Article
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Background: To draw optimal benefits of the demographic dividend, healthy life years of the young adults is a growing concern in India. Rising prevalence of chronic non-communicable diseases among the younger population is responsible for increasing the life years lived with disability among them and for affecting their productivity in turn. This study measures the disability burden in various Indian sub-populations and assesses the contribution of disability to the change in person years lived with a disability during 2001–11. Methods: Data from the Census of India, 2001 and 2011 was used for estimating the age distribution and disability prevalence among males and females. The Sample Registration System was used for age-specific mortality rate to calculate the life table for 15 states in India. Life years Lived with Disability (LLD) were estimated using the Sullivan method. The extension of Arriaga method was used to decompose change in life years lived with disability into Mortality and Disability Effect (ME and DE, respectively). Positive ME explains improvement in life years due to decline in mortality rate and a negative DE explains a decline in disability incidence in 2001–11. Results: At national level, the disability prevalence has increased from 2001 to 2011. The prevalence of disability and the share of LLD to Life Expectancy (LE) is higher for males. High and medium fertility states scored highest on living with disability to LE ratio and measured DE in the decomposition analysis. At the national level, the DE increased in the age groups of 20–35 years. It was higher among the females. The states that are in the advanced stages of demographic transition show a negative DE. Conclusion: The study highlights expansion of DE in prime productive years of life, especially among females, in medium and high fertility states. Decline in skilled employment and productivity can be two major economic adversities due to increasing DE in working ages. Disability among young and working age population needs to be prioritised as most of the Indian states stand at crucial stages of demographic transitions.
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There is a lack of verifiable evidence on the period and magnitude of the demographic dividends in India, a gap policy makers must address when setting priorities for human resource and capital investment to harvest the economic benefits of the demographic transition currently under way. This study attempts to fill this gap by quantifying the demographic dividends using National Transfer Accounts framework and by indicating their implications for equity. Our analysis projects that income per effective consumer could increase by 24.9% from 2005 to 2035-9.1% from the first demographic dividend and 15.8% from the second demographic dividend-and that the second dividend will be stable up to 2070. However, unless appropriate institutional reforms create an environment conducive to accumulating assets and raising productivity, India will find it difficult to meet the fiscal challenges posed by population aging.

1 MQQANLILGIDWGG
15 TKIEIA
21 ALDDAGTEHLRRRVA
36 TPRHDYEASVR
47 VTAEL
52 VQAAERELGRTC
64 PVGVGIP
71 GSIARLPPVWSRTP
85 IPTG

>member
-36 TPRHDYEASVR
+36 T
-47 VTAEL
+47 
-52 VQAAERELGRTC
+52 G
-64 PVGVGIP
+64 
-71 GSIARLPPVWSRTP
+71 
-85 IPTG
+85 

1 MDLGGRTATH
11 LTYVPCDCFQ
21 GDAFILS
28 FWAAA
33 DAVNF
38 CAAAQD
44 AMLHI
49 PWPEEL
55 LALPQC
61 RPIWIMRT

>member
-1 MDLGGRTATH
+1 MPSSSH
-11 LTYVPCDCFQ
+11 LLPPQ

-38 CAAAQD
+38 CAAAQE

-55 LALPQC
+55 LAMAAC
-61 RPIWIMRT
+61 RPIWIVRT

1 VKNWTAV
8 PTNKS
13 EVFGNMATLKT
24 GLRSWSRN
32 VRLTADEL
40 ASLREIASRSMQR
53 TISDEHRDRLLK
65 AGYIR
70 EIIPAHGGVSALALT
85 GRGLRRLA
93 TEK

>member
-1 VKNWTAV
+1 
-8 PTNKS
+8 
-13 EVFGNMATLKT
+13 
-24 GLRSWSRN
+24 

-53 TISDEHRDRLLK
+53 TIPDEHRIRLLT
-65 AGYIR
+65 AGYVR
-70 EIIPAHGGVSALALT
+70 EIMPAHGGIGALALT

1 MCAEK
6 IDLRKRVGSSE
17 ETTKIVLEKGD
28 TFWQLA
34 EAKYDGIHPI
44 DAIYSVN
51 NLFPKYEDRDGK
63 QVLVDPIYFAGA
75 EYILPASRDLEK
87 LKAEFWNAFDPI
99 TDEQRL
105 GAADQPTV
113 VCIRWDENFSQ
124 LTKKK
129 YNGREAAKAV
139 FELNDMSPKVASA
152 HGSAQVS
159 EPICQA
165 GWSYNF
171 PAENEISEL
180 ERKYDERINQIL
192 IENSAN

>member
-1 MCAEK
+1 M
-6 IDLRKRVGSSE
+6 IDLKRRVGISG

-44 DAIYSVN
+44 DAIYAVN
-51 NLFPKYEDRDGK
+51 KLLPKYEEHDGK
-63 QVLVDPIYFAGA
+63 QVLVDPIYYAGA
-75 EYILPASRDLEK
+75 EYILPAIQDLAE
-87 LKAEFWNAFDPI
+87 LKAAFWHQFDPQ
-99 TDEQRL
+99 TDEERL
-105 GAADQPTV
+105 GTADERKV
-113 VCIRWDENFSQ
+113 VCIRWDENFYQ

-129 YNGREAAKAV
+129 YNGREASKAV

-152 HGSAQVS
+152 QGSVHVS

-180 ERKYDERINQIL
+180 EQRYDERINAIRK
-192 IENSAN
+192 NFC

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This paper provides vital insights into the challenges facing youth in terms of employment opportunities in India (Mitra and Verick, 2013). The main objective of this paper is to encourage discussion and further research for the promotion of decent work with respect to youth employment in Asia and the Pacific. According to ILO's Global Trends Report 2012 on Youth, almost 75 million young people are unemployed across the globe, which represents an increase of more than 4 million since 2007 (ILO, 2012). These challenges are noticeable in India, which has the largest youth population in the world with around 66 per cent of the total population under the age of 35 (United Nations, 2003). In this environment, much is often said about a ‗demographic dividend' (Ghosh et al.2010). However, not being able to provide right match of employment opportunities for this lot of young people as they penetrate the labour market risks a ‗demographic disaster' (Verick, 2009). With this regard, governments are precisely concerned about increasing levels of youth unemployment and underemployment because of not only the direct economic costs, but also due to the social impact of joblessness as manifested by increased mental health problems ,violence, drug taking and other social outcomes (Bell and Blanchflower, 2009). Against these conditions, this paper addresses the nature of employment profile of youth in India with focus on the suggestions for challenges with respect to youth unemployment in India. The research methodology used is qualitative with major focus on secondary data.